Thursday, May 25, 2006

Netherlands only European country where emigrants outnumber immigrants

For a change I can offer some news from home. After a massive influx of immigrants during the 90´s the Netherlands finds out it has become an emigrant country. In first place to be exact. In front of some regular countries we associate with migration like Poland.
The net migration graph for 2005 shows some interesting developments. Although you need to correct these numbers for population (e.a Lithania still comes first if we were to look at the number of net migrants per 1000 inhabitants, Austria is also an interesting case on the other side of the spectrum).

Net migration in EU countries, 2005

The Netherlands is the only country in Western Europe where emigrants outnumber immigrants. In 2005, an unprecedented 121 thousand persons left the country. Immigration totalled 92 thousand persons. Such a large negative netmigration is found nowhere else in Europe.

Emigrants outnumber immigrants since 2003
For decades, the number of people who came to settle in the Netherlands outnumbered those who were leaving the country permanently. This situation changed in 2003, when emigrants outnumbered immigrants for the first time. There seems to be no end to the emigration increase in the foreseeable future. In the first quarter of 2006 29 thousand persons left the Netherlands, 5 thousand more than in the same period one year previously and the negative net migration trend appears to continue and grow.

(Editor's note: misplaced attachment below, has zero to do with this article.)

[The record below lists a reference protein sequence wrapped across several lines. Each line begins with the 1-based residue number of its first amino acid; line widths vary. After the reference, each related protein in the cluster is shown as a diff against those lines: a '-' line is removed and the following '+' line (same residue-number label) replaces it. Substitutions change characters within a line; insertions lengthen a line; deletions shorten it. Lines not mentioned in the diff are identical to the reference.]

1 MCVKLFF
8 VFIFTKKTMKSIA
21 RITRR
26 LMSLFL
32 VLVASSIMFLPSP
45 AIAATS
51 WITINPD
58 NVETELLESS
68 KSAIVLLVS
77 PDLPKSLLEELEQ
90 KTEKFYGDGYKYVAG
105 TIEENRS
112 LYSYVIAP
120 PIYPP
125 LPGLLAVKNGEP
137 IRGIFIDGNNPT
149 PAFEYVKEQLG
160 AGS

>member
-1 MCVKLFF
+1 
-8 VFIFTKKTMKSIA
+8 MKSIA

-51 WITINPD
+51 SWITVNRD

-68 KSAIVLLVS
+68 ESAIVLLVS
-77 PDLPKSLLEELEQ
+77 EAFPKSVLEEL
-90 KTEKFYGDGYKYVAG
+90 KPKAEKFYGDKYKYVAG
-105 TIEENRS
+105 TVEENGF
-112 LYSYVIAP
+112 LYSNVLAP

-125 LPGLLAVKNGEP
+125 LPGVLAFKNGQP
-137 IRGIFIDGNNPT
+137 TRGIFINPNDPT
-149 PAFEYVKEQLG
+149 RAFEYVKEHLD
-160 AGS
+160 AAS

Of course details matter, while most people migrating fall in the 20-30 category there are some other trends. Some emigrants are getting older. This trend started in the 90´s as well.

Emigrants more often older people
Emigration increased in all age groups, but has particularly grown among older people. The population is ageing and the number of older people who consider emigration is also on the increase. The amount of emigrants over the age of 55 increased from 6 thousand in 1995 to 10 thousand in 2005. Spain and France in particular are popular destinations among older people. The majority of emigrants, however, are in their twenties and thirties.

source: Statistics Netherlands


dutchmarbel said...

Central Bureau of Statistics:

In 2005, one quarter of emigrants whose country of destination was known, settled in Belgium or Germany. Lower house prices in the neighbouring countries probably played an important part in the decision to leave the Netherlands. Other popular destinations are the United Kingdom and the Netherlands Antilles and Aruba.

georgesdelatour said...

Is there significant Dutch emigration to Australia or New Zealand? Presumably this is more of an option for younger Dutch people, rather than retirees.

The economic effect would presumably be worst if it is talented younger people of working/taxpaying age who are leaving.

dutchmarbel said...

It is the higher educated population on the whole, but the ones that move to germany and belgium usually still work in the Netherlands. There is a hugh difference in houseprices between the countries.

Australia en New Zealand are popular destinations when people consider emigration, but in practise less people go there - probabely due to restrictions on the targetted countries. The piece I linked to has a graph at the end.

georgesdelatour said...

Thanks for that. It's much clearer!